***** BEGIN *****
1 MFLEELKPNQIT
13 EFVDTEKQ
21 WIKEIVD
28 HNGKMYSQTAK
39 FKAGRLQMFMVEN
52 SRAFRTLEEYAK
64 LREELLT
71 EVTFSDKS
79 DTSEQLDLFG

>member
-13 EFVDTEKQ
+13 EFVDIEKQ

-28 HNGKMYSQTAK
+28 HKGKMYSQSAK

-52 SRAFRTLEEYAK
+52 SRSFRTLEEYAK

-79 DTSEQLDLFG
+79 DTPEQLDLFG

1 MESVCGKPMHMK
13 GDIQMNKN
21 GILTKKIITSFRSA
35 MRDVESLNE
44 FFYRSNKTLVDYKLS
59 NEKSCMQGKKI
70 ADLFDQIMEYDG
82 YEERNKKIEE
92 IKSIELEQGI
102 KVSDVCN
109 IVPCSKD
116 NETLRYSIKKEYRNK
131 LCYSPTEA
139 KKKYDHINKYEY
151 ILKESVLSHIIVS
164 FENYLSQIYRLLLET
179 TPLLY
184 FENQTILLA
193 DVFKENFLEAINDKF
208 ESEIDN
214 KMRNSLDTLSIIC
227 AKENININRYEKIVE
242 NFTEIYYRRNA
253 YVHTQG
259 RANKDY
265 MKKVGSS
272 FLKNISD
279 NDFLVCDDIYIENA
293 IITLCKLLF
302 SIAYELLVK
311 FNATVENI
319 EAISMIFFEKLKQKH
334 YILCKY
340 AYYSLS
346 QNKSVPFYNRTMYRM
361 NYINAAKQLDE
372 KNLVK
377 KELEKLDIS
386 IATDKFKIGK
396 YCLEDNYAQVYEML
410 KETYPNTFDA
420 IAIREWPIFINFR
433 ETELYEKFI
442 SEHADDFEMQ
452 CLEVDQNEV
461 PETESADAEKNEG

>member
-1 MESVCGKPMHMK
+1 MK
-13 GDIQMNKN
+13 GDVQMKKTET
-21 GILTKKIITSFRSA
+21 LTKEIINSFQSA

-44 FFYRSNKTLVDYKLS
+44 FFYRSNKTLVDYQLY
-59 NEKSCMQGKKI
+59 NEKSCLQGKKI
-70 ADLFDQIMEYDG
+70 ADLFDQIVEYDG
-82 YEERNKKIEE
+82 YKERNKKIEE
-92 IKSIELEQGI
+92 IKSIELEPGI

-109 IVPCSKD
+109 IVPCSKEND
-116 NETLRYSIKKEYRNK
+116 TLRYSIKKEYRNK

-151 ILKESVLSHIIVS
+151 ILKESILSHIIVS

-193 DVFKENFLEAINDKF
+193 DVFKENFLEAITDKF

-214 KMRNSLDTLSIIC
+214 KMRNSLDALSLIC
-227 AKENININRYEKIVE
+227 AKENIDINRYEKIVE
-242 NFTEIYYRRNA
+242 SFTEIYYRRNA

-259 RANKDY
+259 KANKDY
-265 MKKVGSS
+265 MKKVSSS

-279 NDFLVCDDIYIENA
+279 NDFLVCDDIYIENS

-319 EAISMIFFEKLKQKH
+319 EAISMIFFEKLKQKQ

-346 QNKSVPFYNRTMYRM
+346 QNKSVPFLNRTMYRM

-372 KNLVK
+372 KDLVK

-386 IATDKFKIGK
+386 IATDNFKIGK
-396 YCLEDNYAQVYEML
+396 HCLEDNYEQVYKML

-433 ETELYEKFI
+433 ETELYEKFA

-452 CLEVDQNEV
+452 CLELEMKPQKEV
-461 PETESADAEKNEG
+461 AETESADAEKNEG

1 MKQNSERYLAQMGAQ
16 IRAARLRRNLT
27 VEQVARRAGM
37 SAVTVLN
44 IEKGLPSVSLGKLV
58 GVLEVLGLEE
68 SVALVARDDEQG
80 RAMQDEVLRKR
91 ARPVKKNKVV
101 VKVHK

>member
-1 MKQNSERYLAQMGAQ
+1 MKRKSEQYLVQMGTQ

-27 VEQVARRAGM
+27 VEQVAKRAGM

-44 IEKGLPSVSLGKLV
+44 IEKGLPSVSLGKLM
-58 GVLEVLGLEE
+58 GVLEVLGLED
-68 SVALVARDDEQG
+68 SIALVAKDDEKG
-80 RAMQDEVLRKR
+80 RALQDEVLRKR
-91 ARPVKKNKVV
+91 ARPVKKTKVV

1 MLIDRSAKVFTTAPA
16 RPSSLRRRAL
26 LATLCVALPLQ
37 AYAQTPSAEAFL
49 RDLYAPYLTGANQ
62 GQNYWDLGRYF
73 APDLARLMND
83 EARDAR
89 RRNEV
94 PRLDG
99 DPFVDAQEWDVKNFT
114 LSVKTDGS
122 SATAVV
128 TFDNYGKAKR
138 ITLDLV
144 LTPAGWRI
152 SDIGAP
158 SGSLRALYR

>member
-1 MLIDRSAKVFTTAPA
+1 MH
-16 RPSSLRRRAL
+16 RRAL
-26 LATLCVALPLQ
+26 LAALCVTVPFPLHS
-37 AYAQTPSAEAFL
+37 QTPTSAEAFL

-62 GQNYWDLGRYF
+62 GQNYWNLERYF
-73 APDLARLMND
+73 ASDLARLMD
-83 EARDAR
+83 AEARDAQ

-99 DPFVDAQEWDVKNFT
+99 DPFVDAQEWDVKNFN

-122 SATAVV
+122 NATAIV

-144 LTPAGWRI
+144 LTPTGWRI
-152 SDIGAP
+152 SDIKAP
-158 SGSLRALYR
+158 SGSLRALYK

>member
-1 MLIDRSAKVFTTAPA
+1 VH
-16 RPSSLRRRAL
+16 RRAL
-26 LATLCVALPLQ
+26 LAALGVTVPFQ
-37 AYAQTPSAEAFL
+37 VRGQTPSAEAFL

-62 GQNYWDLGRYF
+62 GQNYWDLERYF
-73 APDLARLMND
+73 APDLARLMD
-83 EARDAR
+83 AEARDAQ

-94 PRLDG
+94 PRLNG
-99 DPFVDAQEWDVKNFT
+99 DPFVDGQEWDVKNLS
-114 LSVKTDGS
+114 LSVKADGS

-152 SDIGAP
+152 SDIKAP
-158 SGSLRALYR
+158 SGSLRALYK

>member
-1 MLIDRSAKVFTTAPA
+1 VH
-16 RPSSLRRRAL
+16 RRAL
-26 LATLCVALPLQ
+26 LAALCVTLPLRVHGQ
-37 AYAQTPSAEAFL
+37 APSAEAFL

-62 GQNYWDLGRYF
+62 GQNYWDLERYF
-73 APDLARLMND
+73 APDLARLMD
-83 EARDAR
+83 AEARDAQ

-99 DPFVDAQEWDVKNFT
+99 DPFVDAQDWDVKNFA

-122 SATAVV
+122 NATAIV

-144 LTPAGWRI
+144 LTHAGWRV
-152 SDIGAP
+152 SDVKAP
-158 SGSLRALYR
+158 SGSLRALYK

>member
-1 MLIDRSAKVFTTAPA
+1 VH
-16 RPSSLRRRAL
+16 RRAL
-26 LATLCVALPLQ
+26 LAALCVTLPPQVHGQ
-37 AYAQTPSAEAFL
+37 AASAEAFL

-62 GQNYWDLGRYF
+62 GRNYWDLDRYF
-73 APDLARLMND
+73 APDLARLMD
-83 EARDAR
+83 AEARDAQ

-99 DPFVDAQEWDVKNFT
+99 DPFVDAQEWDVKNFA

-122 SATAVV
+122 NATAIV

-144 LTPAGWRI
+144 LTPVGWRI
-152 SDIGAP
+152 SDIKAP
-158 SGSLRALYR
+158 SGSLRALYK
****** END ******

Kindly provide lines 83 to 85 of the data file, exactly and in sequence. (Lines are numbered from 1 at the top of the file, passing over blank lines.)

+109 IVPCSKEND
-116 NETLRYSIKKEYRNK
+116 TLRYSIKKEYRNK